verb (used with object)

to utter suddenly or inadvertently; divulge impulsively or unadvisedly (usually followed by out): He blurted out the hiding place of the spy.


an abrupt utterance.

Origin of blurt

First recorded in 1565–75; apparently imitative Unabridged Based on the Random House Unabridged Dictionary, © Random House, Inc. 2019

Related Words for blurt

exclaim, disclose, reveal, babble, leak, spout, divulge, betray, blab, jabber

Examples from the Web for blurt

Historical Examples of blurt

  • He hemmed and hawed, and finally had to blurt out that he didn't own the place.

    Cape Cod Stories

    Joseph C. Lincoln

  • To blurt out your secret in some drunken moment, and be hanged at last!

    Roland Cashel

    Charles James Lever

  • Tode's egotism would have compelled him to blurt out that fact.

  • It seemed altogether too fine for my family, but I could only blurt weakly, "Yessir."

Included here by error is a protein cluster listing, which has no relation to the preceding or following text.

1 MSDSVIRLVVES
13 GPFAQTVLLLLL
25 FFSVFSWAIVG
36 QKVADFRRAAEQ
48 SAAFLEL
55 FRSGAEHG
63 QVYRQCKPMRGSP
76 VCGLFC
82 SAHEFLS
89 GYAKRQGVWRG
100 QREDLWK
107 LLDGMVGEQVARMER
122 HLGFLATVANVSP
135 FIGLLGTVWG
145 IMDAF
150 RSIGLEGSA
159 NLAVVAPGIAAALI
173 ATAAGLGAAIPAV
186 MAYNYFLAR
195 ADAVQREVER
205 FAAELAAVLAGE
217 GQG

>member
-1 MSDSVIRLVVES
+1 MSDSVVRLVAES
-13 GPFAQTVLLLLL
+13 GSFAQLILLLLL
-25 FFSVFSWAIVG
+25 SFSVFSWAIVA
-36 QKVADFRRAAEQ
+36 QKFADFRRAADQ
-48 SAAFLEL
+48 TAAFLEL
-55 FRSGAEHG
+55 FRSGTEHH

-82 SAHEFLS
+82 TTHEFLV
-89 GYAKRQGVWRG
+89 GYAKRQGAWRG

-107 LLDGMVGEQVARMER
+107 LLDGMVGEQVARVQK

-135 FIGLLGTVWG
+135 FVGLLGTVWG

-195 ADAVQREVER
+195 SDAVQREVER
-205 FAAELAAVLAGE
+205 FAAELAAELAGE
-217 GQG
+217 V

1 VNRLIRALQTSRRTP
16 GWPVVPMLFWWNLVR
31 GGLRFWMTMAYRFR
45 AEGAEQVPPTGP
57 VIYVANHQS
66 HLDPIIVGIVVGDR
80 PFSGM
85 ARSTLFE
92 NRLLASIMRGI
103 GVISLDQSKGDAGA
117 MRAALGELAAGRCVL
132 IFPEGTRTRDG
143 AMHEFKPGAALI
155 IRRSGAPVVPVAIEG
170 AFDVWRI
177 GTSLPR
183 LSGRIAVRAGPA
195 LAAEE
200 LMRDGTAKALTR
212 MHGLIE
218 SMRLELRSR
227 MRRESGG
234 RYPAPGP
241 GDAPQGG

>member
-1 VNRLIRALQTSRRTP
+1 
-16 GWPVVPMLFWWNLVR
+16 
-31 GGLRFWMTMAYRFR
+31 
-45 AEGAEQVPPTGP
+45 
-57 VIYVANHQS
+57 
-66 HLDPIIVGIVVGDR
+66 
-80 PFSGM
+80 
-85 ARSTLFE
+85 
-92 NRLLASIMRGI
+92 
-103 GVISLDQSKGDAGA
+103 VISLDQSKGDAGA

The O'Ruddy

    Stephen Crane

  • It was on the tip of his tongue to blurt out: “And lose your shot at the estate?”


    Holworthy Hall

British Dictionary definitions for blurt



(tr often foll by out) to utter suddenly and involuntarily

Word Origin for blurt

C16: probably of imitative origin
Collins English Dictionary - Complete & Unabridged 2012 Digital Edition © William Collins Sons & Co. Ltd. 1979, 1986 © HarperCollins Publishers 1998, 2000, 2003, 2005, 2006, 2007, 2009, 2012

Word Origin and History for blurt

1570s, probably echoic. Related: blurted; blurting. As a noun, 1570s, probably from the verb.

Online Etymology Dictionary, © 2010 Douglas Harper